As to the effectiveness of Mental Health First Aid training, Prof Kelloway refers to a recent training effectiveness study of two organisations that he was involved in. In both organisations a similar pattern of results emerged. Relative to the control group, managers who received the Mental Health First Aid training demonstrated increased knowledge about mental health issues, improved attitudes toward individuals with mental health problems, increased self-efficacy around dealing with mental health issues and increased intent to promote mental health at post-test. All of these changes were sustained at the 8-week post-test. In the second organisation, Prof Kelloway’s team was also able to examine the frequency and duration of disability claims for psychiatric diagnoses. Although the team could not tie these claims directly to the training, it knew that post-training claims were, on average, 18 days shorter with no change in frequency.
In 2016, these positive findings were substantially replicated and extended to show that both leaders and employees experienced more positive outcomes that were related to the Mental Health First Aid training intervention. Prof Kelloway states that there is, of course, always more work to do to assess intervention efforts in organisations. Results to date, however, suggest that a relatively brief intervention focused on leaders and tailored to the specific resources and policies of the organisation can have positive effects on how leaders view mental health disorders and how they intervene with employees who are struggling.
Perhaps the area of workplace mental health that we know the least about is how organisations accommodate individuals with mental health problems. There are two major issues related to accommodation, according to Prof Kelloway: (a) How do we bring people back to work after a period of disability leave resulting from a mental health disorder? (b) How do we keep people in the workplace rather than having them go off on disability leave?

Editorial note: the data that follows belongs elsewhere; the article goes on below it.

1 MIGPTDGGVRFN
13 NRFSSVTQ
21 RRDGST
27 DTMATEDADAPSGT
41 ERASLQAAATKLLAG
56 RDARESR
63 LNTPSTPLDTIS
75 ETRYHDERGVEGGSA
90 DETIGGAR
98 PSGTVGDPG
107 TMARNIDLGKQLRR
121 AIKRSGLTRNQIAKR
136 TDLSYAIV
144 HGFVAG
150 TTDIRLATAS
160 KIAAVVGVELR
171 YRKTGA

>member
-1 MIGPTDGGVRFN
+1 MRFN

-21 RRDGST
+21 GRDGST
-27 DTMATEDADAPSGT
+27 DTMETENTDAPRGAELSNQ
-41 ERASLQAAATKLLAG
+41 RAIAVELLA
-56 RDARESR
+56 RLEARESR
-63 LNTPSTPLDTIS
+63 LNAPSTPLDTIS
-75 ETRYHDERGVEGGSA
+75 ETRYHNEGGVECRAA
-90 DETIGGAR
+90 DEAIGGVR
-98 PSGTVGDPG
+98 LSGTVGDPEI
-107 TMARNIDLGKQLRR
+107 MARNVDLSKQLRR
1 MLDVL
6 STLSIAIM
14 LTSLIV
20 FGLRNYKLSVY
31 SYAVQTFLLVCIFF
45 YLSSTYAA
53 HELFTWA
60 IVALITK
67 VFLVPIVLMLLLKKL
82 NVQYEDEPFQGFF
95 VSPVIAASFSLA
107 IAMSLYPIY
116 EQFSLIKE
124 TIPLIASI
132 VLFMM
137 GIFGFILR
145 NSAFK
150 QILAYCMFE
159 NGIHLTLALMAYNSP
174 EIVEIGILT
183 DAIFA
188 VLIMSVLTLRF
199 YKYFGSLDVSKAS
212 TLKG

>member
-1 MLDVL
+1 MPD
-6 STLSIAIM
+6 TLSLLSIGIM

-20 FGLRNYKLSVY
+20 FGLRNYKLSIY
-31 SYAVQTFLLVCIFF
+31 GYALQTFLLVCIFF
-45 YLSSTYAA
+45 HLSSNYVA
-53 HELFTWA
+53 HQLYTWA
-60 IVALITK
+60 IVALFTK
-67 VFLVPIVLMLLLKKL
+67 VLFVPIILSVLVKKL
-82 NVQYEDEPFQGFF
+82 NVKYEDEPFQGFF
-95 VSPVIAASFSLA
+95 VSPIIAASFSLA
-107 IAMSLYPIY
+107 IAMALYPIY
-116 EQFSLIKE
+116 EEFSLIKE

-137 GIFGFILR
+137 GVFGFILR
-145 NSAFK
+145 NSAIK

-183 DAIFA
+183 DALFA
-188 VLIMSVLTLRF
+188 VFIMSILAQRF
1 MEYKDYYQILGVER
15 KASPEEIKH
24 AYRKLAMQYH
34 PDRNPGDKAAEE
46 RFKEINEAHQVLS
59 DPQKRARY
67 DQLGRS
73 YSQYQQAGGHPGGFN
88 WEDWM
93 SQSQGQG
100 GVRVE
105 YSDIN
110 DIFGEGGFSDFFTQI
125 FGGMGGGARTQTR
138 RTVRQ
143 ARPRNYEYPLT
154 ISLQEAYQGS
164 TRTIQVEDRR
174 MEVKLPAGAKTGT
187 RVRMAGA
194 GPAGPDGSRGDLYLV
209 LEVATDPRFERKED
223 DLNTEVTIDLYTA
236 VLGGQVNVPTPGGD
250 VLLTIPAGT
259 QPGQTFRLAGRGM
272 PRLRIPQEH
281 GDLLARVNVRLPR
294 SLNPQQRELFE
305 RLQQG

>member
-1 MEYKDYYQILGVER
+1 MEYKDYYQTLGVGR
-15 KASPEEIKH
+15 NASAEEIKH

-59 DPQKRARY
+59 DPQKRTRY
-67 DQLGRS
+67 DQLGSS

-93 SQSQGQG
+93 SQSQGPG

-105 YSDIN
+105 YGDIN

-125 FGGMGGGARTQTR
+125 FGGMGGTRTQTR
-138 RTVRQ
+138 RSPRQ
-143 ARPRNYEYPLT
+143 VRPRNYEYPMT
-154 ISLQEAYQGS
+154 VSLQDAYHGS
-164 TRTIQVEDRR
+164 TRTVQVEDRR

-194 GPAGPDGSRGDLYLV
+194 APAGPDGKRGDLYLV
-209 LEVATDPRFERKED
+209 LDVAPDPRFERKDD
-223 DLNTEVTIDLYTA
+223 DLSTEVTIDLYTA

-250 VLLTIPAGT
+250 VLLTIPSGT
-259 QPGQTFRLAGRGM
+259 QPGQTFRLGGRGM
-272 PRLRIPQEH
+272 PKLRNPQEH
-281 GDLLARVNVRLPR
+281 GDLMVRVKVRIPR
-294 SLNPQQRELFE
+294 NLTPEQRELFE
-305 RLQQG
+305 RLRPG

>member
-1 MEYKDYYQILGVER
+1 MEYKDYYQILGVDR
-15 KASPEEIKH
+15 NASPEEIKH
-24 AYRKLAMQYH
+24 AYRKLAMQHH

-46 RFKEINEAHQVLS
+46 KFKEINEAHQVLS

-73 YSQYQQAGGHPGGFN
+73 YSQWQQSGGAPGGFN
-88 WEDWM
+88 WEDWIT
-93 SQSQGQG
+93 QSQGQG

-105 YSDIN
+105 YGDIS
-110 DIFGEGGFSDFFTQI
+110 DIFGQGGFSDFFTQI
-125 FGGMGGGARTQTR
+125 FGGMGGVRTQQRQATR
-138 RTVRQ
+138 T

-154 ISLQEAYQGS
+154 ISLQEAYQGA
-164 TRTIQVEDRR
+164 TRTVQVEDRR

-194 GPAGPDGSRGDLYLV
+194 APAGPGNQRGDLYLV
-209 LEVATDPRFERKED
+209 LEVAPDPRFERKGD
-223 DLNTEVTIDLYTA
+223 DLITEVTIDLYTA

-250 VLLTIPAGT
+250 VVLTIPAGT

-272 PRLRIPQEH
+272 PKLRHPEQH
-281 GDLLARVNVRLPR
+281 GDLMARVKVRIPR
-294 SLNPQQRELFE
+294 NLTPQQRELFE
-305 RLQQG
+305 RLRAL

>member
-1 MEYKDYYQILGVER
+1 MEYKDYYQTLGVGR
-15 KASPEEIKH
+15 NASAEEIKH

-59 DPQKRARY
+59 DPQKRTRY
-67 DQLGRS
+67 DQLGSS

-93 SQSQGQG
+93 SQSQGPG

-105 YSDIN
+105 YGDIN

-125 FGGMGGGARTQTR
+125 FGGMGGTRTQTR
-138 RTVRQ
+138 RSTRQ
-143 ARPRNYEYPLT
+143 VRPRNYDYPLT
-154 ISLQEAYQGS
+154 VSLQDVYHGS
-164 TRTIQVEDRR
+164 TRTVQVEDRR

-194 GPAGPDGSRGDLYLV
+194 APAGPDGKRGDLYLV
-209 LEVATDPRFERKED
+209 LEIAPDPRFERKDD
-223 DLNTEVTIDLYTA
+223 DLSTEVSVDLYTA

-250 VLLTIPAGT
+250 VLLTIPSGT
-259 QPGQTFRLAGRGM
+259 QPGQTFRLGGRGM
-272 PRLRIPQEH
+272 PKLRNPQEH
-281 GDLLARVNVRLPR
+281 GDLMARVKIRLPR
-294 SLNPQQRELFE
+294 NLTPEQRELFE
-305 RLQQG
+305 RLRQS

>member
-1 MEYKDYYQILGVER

Fortunately, there is some guidance to be had from the extensive literature dealing with physical disabilities. Prof Kelloway refers to a systematic review of the return to work literature to suggest several practices that lead to successful return to work programs that all appear to be related to early and successful return to work:
Unfortunately, Prof Kelloway says that mental health stigma remains a significant obstacle in the return to work space. As with other “invisible” injuries, concerns about stigmatisation may result in workers not asking for, or taking advantage of, return to work arrangements. Worse, the stigma experienced by psychologically injured workers may be “anti-therapeutic” and contribute to both failed return to work and chronic disability. Research in this area suggests that education programs – like Mental Health First Aid training can improve people’s attributions about and attitudes toward people with psychiatric conditions.
E. Kevin Kelloway is a Professor of Organisational Psychology at St Mary’s University, Nova Scotia.
If any of the above resonated with you, then do grab a copy of my FREE Workforce Wellbeing Cheat Sheet delivered straight to your inbox.